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Stereotactic Breast Biopsy

Stereotactic breast biopsy is done to take out tiny pieces of the changed breast tissue for testing. This procedure is done with a special mammogram machine that uses X-rays to find the tissue to be removed. It may keep you from needing an open (surgical) biopsy.

Before the procedure

  • Tell your healthcare provider if you are or may be pregnant.

  • Tell your healthcare provider what medicines you take. This includes all prescription medicines and over-the-counter medicines such as aspirin and ibuprofen. It also includes street drugs, marijuana, and any herbs, vitamins, or supplements. Ask if and when you should stop taking them.

  • Tell your healthcare provider about any allergies you have.

  • Wear a comfortable bra and a top that’s easy to take off.

  • Bathe before the procedure. Don't wear perfume, deodorant, antiperspirant, lotion, powder, or any other substance on your skin.

  • Try to empty your bladder before the procedure to help you be more comfortable on the table.

During the procedure

  • You undress from the waist up and put on a medical gown that opens in the front.

  • The position you will be in depends on the safest and easiest way to reach the changed breast tissue. It will also depend on the type of machine used to do the biopsy. You may sit up, lie face down, or lie on your side for this procedure. Your breast is placed in an opening in the table.

  • The skin on your breast is cleansed and numbed. You will be awake during the biopsy. You will feel the needle when the numbing medicine is put in your breast.

  • Your breast is pressed between 2 flat plates and a low-dose X-ray is taken. (This is a lot like getting a mammogram.) A computer uses the X-rays to find the exact tissue to be sampled. You will have to be very still while this is done. You may be asked to hold your breath for a short time.

  • A small cut is made in your skin. A hollow needle is then put in through the cut and guided to the changed tissue inside your breast. You may feel pressure from the needle, but it shouldn't hurt. More X-rays may be done to be sure it's in the right place. The needle is then used to take out 3 to 12 tiny samples of the breast tissue.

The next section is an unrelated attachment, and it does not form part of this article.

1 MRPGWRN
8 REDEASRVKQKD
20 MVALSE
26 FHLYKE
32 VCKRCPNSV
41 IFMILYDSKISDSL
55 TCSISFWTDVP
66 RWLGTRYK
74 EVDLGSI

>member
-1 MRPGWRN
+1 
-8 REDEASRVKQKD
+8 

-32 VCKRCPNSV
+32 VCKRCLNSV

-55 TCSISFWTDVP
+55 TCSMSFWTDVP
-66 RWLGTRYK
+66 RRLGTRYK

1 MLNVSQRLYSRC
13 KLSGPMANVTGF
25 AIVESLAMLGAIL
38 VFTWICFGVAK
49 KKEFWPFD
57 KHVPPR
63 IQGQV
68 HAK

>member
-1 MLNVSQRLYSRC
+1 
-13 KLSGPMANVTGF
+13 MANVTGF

• Sometimes a tiny metal marker is put into the biopsy site to help find the area on future exams. An X-ray is usually done to make sure the marker has been put in the correct position. You can't see or feel the marker.

  • After the needle is removed, a small bandage is placed on the skin. Stitches are seldom needed. Pressure may be put on the area to help reduce bruising and bleeding.

  • You can get dressed and go home soon after the procedure is finished.

Woman lying on stereotactic breast biopsy machine, which technician is operating.
Image-guided biopsies that use computer mapping are called stereotactic biopsies.

After the procedure

  • Don’t do any physical work or strenuous activity for the first 24 hours after the procedure. You can likely return to your normal routine after this brief period of rest.

  • Ask how long you should use a waterproof ice pack over the biopsy area, when your bandage can be taken off, and when you can take medicine, including aspirin, again.

  • You may have a bruise for a few weeks. This is normal. You may also have a tiny scar.

  • If you have fever, a lot of bleeding, swelling, or other problems, call your healthcare provider.

  • Ask your healthcare provider when you will get the results of the biopsy and who will explain them to you.

Online Medical Reviewer: Donna Freeborn PhD CNM FNP
Online Medical Reviewer: Jessica Gotwals RN BSN MPH
Online Medical Reviewer: Todd Gersten MD
Date Last Reviewed: 12/1/2022
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